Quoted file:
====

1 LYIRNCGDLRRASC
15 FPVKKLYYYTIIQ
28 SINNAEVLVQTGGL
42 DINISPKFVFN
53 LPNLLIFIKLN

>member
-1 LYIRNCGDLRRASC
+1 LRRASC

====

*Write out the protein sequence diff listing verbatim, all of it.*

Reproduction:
1 LYIRNCGDLRRASC
15 FPVKKLYYYTIIQ
28 SINNAEVLVQTGGL
42 DINISPKFVFN
53 LPNLLIFIKLN

>member
-1 LYIRNCGDLRRASC
+1 LRRASC